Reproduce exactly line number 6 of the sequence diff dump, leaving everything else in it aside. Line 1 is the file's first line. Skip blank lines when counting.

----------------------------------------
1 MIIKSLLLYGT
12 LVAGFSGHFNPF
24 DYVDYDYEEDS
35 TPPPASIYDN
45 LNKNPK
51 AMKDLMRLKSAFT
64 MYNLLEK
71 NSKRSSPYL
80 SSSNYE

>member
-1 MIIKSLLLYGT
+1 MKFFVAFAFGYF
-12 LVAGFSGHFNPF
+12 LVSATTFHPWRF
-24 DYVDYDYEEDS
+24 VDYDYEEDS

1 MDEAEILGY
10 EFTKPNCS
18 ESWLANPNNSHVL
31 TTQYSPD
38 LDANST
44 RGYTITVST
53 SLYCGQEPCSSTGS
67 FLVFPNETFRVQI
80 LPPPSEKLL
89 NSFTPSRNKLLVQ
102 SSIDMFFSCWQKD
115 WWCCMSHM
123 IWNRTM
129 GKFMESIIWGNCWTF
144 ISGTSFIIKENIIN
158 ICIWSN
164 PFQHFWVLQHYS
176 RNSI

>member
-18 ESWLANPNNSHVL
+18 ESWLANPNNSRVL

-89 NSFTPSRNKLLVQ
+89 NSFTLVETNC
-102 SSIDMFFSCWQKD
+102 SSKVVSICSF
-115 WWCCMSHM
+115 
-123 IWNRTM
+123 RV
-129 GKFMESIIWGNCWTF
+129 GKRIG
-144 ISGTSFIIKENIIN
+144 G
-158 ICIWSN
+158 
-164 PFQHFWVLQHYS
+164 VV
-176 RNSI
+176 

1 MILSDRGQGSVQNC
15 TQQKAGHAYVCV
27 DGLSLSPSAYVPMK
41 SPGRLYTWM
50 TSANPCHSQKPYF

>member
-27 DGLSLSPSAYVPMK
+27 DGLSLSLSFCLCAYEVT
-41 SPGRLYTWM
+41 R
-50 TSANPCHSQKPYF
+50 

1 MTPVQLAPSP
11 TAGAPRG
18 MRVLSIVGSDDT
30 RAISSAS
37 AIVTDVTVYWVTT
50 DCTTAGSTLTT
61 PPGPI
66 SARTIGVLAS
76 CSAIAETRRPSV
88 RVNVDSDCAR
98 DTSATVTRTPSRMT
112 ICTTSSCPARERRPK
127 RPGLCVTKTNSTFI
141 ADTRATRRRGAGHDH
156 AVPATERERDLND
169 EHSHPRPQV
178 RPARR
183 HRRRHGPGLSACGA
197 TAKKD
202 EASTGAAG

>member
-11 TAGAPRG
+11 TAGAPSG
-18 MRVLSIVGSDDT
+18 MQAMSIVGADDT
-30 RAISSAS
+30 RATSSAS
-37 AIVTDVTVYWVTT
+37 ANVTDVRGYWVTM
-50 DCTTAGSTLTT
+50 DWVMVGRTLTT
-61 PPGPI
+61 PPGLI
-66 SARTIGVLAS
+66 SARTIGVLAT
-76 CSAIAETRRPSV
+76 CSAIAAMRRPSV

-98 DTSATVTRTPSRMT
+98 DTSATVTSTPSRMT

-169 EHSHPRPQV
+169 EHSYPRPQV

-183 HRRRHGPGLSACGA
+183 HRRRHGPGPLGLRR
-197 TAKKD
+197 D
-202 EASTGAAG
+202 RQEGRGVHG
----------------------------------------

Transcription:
51 AMKDLMRLKSAFT